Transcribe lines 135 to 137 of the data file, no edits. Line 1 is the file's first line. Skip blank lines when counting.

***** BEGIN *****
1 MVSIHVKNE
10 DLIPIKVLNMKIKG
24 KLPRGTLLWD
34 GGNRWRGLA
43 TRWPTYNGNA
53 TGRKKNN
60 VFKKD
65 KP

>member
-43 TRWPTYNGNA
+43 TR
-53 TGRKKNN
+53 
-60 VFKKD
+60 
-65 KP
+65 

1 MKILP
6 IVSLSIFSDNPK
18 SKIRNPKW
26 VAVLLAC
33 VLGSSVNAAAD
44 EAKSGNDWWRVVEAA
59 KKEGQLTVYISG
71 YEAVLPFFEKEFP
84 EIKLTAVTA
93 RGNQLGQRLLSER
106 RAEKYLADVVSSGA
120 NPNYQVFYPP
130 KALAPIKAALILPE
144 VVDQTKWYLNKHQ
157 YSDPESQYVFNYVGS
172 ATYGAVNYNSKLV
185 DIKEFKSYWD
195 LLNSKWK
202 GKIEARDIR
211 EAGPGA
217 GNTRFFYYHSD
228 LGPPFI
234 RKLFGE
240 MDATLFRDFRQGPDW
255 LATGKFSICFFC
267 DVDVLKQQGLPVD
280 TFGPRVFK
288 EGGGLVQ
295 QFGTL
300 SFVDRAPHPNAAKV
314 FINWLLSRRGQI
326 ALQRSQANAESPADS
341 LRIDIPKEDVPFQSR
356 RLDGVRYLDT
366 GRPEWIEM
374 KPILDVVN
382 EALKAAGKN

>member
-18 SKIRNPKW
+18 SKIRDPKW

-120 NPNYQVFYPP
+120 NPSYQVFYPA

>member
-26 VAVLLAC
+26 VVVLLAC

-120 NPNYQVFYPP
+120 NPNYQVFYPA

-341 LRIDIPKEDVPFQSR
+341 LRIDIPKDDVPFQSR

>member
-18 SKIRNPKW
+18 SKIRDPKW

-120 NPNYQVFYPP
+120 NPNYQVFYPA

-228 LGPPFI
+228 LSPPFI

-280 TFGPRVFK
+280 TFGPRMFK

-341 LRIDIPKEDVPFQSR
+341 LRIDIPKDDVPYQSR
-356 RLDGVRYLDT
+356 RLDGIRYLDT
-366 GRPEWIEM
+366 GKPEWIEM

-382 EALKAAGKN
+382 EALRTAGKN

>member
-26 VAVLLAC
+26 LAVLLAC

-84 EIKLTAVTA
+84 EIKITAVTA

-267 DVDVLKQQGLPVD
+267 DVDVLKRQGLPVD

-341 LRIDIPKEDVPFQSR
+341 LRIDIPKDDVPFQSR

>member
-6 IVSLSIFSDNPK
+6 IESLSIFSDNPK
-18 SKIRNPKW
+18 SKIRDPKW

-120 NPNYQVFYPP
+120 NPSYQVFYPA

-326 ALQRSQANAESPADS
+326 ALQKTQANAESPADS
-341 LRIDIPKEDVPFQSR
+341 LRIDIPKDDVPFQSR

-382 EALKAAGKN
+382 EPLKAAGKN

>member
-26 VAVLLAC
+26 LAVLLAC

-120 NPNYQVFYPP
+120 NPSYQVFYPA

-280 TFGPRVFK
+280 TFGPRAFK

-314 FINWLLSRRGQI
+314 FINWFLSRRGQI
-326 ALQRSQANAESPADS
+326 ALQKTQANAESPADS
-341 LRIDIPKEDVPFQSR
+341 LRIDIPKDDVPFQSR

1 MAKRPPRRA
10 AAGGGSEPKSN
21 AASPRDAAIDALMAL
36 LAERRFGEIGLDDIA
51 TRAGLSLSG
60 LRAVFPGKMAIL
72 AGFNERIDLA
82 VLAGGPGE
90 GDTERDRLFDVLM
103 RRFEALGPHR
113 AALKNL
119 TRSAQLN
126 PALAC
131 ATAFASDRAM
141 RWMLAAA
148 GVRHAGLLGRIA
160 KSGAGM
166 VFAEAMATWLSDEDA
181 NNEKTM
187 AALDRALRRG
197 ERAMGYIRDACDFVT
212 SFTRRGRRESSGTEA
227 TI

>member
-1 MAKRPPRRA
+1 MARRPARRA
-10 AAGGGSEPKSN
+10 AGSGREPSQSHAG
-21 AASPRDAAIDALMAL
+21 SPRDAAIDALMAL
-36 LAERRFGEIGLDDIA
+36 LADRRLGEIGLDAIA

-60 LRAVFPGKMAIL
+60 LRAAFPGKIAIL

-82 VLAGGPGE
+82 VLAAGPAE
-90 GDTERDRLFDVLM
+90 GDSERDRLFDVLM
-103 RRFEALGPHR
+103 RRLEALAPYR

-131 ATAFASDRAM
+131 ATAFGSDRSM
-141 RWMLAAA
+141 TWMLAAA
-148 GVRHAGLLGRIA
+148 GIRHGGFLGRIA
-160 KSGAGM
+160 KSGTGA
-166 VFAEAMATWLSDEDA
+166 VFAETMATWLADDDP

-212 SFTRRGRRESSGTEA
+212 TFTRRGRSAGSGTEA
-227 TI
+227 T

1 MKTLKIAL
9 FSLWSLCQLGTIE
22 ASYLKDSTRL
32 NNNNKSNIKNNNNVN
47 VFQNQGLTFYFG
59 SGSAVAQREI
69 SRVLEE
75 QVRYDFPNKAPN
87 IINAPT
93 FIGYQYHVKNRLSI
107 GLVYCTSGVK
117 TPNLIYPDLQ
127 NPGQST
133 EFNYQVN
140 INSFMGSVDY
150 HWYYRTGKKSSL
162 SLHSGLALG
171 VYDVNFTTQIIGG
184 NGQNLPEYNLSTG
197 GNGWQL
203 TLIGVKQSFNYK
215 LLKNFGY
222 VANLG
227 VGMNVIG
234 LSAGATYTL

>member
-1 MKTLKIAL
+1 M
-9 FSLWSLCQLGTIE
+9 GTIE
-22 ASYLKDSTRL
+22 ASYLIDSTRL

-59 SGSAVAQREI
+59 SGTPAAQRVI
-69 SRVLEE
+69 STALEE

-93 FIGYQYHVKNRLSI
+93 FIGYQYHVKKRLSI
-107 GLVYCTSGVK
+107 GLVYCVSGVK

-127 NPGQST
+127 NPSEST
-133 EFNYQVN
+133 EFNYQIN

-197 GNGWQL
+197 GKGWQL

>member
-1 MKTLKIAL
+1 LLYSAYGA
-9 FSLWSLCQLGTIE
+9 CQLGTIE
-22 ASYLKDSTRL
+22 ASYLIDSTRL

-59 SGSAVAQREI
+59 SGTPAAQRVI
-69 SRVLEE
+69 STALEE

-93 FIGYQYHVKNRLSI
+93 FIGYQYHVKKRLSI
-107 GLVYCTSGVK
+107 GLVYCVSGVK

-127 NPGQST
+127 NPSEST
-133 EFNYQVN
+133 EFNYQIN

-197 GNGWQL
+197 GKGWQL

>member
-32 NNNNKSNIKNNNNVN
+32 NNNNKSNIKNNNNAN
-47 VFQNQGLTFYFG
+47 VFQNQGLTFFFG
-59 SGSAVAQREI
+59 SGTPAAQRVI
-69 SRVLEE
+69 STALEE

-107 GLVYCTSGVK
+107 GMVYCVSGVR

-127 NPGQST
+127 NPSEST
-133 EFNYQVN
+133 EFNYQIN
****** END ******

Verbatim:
160 KSGAGM
166 VFAEAMATWLSDEDA
181 NNEKTM